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The angel and the guitar

August 9, 2015

Above him the stars swam, invisible, light pollution hiding them from his tired eyes. He walked, streetlamps bright, puddles gritty. He tried to shrug off the melancholy. The negative feelings that seemed to have him in a vice. He stopped, checking his mobile, hoping for a text message that would never come. Shaking his head he trudged on, feeling grubby; the stale warmth of the underground sticking to his clothes like pine needles. He whistled to himself, not used to the unfamiliar quiet, the traffic a distant hum; the heartbeat of the city.

He stopped,, looked around, casting his eyes into the shadows, the quiet places where imagination gave birth to ideas. He checked his watch, noticed the time, the fatigue beginning to lift, worry beginning to fill-in the cracks.

He tried to check, find out where he was. He fiddled with his phone, tapping and swiping, sighing and tutting. To his annoyance he realized he had no power, his umbilical leaving him drifting like space debris.

He walked on, hoping for a landmark, for familiar things; a shop, a bridge, a signpost.

Tired, he walked on, moving from streetlight to streetlight, oasis to oasis, puddle to puddle. Then he stopped, his head cocked to one side like a hopeful gun dog. He could hear something faint in the breeze, a music, a graceful bird, rare and other-worldly, gliding through the long night.

He walked on, hoping, listening, wondering. There it was, a guitar, a classical guitar, and not the electric monstrosities that sounded to him like tortured chainsaws.

He leaned on a garden wall, his elbows pressing cold stone, his face lifted up towards the music, the faint light glowing through curtains. He told himself he would just listen for a moment, that he had to go, to leave. For a moment he felt like an intruder, a cuckoo in someone else’s nest. He listened. and began to smile.

At first the feeling was unfamiliar. It reminded him of the time when he found an old postcard in a cardboard box on top of his wardrobe. It was a view of a harbour he had visited as a child. For a moment, holding the postcard he had felt a deep warmth swelling inside him. A beautiful familiar happiness, a longing for those far-off perfect days of sea, sun and joy. Now, standing in an unfamiliar street, leaning against somebody’s wall, he felt it again; a transporting joy that made him feel light and happy. He listened for what seemed a very long time; the guitar sending silver sparks flying in the air and straight into his heart. He didn’t know the tune, but it touched something deep within him. After a while he peeled himself away and walked on., towards the dawn, towards reality.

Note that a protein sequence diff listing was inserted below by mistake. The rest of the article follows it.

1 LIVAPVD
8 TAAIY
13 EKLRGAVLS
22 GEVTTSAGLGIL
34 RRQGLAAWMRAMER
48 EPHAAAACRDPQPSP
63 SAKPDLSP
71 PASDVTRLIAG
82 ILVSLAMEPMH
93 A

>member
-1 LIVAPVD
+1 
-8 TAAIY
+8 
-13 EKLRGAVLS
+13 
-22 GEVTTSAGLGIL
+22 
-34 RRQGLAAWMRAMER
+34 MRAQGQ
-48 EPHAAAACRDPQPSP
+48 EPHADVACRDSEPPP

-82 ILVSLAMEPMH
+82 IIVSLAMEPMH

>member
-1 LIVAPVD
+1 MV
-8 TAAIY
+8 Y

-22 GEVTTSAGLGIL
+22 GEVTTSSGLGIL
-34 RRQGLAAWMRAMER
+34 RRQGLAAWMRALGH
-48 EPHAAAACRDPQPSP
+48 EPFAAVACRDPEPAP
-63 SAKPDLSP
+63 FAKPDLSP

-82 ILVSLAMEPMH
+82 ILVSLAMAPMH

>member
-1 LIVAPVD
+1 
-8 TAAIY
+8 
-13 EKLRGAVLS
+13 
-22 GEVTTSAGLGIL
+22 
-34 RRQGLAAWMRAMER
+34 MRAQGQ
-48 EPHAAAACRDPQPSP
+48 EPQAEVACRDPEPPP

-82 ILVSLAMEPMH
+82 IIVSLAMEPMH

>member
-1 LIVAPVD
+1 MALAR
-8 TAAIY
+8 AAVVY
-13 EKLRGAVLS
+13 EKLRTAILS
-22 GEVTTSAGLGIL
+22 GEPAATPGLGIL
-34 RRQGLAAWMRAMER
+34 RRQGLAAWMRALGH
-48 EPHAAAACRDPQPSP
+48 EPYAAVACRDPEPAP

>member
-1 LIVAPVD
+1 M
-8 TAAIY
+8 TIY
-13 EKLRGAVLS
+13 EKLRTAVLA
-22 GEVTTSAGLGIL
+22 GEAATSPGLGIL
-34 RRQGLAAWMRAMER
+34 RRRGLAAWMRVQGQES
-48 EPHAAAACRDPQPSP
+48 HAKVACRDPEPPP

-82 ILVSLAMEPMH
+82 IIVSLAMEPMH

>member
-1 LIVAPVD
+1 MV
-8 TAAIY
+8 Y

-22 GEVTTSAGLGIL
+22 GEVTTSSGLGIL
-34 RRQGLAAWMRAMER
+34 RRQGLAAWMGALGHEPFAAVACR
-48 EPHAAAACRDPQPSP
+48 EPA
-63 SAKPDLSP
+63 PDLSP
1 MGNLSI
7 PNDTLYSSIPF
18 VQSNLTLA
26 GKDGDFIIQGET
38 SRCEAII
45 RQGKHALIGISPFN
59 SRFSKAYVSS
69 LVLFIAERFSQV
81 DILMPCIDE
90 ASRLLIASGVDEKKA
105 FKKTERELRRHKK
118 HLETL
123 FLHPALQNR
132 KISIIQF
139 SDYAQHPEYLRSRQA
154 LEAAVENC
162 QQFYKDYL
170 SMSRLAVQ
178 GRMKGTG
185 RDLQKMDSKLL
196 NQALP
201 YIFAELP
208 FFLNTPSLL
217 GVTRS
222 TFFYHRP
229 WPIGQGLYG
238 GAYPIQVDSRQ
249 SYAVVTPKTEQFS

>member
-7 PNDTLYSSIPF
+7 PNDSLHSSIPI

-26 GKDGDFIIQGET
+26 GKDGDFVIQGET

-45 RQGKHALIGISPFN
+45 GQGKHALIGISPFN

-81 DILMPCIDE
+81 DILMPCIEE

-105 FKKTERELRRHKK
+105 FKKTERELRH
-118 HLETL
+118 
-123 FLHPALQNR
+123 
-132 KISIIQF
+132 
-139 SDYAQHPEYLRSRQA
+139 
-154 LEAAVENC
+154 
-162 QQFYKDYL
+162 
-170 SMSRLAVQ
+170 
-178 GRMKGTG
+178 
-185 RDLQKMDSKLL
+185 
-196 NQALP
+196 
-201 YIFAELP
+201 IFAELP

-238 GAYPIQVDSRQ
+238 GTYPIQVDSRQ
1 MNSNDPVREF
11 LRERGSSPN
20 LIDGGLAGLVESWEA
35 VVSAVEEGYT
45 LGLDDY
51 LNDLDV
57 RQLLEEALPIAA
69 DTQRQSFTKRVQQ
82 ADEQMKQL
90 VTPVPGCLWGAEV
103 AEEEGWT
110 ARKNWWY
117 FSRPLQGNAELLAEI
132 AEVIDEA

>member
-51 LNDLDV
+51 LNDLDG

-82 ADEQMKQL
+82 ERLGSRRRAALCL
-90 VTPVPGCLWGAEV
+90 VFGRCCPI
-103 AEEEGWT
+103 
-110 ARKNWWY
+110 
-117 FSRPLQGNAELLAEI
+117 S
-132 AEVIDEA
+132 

The week ran by in a dizzying haze of work, work, travel, travel, stress. When Friday came at last he longed to get out of his flat, away from the office and plunge himself into some green space. He took a tube to Green park, the sun warm, the platform crowded.

He walked, putting Hyde Park corner behind him, the tourist riddled palace and the too fast traffic. He walked, enjoying the flowers, their colours riotous in the sunlight. For a while he forgot Sarah, his ex-girlfriend, and the bombshell she had dropped so gracelessly just a month ago.

He sat beneath a Willow, its long, drooping branches making a canopy over him. He was about to take a bite out of his baguette when he heard it, the sound of a guitar, joyous and thrilling.

He got to his feet and looked around. Roller bladers, skate boarders, joggers and couples. Camera toting tourists, children, dogs. But he could hear it, the sizzling, hot chords, the rapturous vitality of the music.

There she was, sitting on a bench, her fingers alive, moving fast, dexterous and fascinating.

“You ok?” she asked, smiling ruefully, absent-mindedly strumming.
“I, I think so.” he said, his heart beating fast. “I was lost the other night. I heard a guitar.” he offered.
“Where?” she asked.
“I don’t know, I was lost!”
“I mean roughly!” she laughed, playing an arpeggio.
“I’m not sure. I ended-up at the tube.” she looked at him, scrutinizing him, working him out.
“I often play at night.” she said simply, her smile genuine and warm. Her hair dark against her bright summer dress.

“What was the guitarist playing?” she asked, grinning.
“I don’t know. Sorry. Not very musical.”
“Don’t worry. was it this?” She began to play, and a tear came to a corner of his eye.

“Yes, that’s it!” he said, feeling as exposed as a crab at high tide.

She smiled, her eyes alive and twinkling.

“Sit next to me.” she said, patting the bench. He sat, the scent of flowers in the air. He sat and she played. She played until the sun was but a golden suggestion behind the trees.

“It’s ok” she whispered, patting his arm. “You’ll be ok now.” she kissed him lightly, a butterfly wing brushing his lips.
“Thank you.” he whispered.
“You’re never truly lost.” she said, getting to her feet. It just feels like it.”

She blew him a kiss and walked away into the evening, her guitar strapped to her back, the sunset in her hair.

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